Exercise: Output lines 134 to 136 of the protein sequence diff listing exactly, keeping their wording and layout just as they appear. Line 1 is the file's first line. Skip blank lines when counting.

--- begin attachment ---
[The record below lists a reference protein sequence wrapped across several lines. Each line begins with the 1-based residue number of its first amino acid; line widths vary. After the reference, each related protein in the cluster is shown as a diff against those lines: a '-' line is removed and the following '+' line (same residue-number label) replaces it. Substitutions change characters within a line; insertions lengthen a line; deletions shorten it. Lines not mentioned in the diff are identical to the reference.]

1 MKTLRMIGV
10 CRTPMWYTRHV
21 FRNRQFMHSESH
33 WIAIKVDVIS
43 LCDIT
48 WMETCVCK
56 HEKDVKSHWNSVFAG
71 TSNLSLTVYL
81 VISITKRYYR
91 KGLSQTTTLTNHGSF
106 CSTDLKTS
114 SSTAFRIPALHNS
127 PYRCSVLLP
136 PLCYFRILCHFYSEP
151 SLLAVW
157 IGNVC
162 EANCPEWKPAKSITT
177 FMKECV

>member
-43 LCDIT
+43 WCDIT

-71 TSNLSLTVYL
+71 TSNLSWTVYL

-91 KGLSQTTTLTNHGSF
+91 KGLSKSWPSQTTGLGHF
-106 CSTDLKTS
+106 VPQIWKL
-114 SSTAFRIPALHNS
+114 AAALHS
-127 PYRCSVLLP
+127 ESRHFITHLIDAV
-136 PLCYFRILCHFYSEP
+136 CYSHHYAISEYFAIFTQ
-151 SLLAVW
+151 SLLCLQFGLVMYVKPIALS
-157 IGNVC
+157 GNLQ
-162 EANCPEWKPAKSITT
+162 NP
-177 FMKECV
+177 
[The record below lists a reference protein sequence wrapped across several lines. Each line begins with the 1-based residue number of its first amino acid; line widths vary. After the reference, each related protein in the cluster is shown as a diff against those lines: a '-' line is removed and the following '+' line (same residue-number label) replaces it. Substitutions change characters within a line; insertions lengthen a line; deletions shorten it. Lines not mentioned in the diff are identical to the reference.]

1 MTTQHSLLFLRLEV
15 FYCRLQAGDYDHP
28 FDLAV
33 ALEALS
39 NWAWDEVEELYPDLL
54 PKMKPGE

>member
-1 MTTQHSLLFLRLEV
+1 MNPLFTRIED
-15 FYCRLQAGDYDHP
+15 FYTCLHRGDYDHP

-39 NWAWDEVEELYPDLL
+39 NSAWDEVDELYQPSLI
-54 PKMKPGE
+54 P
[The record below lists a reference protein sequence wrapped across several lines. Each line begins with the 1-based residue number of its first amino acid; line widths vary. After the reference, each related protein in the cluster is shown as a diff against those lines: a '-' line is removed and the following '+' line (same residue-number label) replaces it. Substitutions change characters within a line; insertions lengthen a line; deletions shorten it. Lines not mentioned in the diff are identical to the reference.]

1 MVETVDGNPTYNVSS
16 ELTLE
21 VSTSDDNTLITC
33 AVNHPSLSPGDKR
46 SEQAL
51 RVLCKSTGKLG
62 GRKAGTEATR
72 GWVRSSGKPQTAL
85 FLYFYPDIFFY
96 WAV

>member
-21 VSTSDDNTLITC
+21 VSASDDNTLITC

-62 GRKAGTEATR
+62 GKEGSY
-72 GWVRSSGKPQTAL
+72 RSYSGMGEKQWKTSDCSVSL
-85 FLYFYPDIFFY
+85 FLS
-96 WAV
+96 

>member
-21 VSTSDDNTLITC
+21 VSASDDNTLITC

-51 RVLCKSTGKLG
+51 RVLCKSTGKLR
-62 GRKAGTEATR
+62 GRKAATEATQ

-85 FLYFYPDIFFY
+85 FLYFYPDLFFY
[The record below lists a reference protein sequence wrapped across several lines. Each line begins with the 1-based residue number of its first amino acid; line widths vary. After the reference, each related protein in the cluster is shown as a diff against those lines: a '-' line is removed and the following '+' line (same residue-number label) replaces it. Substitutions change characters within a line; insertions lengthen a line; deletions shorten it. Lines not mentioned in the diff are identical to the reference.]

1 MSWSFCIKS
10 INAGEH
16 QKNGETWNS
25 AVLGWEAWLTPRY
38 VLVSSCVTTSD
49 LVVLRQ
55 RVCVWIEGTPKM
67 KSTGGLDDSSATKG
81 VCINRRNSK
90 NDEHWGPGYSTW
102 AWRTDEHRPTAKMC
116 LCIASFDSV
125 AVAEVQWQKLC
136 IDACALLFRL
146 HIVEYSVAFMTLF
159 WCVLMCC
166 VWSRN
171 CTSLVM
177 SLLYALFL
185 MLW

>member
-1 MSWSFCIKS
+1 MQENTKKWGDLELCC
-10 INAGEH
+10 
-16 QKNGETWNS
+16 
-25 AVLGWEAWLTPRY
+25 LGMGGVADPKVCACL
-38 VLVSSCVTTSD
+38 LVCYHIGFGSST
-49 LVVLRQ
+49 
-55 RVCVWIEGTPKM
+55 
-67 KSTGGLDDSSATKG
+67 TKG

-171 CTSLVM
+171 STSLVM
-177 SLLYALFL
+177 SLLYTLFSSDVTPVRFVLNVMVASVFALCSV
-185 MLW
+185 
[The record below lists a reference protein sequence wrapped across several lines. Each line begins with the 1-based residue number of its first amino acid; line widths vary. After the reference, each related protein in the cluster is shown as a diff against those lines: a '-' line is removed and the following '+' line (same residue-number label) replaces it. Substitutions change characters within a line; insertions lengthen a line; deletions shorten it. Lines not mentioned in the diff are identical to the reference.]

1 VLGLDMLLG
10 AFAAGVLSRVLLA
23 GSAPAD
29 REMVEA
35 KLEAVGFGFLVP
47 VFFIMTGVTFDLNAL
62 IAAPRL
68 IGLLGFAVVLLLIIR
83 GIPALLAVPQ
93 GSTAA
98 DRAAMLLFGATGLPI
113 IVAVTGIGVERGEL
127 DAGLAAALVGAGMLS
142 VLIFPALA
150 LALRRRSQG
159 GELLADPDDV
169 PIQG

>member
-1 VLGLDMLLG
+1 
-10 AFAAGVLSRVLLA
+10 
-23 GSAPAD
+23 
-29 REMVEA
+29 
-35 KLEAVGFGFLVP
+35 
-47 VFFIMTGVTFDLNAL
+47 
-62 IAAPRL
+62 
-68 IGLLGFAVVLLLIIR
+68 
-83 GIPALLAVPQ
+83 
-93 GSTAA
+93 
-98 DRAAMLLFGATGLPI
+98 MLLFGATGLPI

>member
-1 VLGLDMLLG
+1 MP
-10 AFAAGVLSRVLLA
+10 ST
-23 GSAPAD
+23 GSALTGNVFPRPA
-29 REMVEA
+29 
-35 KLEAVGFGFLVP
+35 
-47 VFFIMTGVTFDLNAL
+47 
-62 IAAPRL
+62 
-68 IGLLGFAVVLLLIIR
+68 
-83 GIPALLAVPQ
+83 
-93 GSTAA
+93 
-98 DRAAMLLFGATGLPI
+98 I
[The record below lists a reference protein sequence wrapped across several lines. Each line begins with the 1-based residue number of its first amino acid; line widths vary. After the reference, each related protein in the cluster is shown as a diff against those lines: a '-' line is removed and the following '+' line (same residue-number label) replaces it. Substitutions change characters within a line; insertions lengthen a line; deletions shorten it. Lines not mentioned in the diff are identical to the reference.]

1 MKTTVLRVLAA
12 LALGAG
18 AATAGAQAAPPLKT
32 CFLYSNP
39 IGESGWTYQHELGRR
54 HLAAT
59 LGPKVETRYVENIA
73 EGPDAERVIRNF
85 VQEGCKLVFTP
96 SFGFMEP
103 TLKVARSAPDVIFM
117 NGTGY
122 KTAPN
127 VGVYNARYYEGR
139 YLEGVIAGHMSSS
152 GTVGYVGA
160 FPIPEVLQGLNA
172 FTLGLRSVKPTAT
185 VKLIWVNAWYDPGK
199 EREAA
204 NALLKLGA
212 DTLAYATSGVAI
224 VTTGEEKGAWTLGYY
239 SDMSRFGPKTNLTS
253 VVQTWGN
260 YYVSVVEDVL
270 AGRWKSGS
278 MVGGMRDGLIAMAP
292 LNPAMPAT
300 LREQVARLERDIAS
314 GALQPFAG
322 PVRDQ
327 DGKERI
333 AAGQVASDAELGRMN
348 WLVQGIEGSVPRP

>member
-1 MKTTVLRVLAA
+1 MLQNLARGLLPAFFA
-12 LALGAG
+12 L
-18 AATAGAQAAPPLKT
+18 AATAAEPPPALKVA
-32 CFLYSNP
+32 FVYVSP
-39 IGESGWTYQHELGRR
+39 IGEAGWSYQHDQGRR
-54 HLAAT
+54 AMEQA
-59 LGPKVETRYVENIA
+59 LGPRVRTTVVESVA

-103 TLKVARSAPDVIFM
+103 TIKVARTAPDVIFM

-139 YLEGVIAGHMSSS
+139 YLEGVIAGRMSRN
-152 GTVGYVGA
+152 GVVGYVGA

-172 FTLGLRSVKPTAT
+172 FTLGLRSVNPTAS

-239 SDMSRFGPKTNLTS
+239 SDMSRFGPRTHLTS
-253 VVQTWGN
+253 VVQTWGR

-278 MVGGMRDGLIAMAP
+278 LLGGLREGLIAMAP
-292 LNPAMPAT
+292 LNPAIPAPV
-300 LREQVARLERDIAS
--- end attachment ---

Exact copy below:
[The record below lists a reference protein sequence wrapped across several lines. Each line begins with the 1-based residue number of its first amino acid; line widths vary. After the reference, each related protein in the cluster is shown as a diff against those lines: a '-' line is removed and the following '+' line (same residue-number label) replaces it. Substitutions change characters within a line; insertions lengthen a line; deletions shorten it. Lines not mentioned in the diff are identical to the reference.]

1 VLGLDMLLG
10 AFAAGVLSRVLLA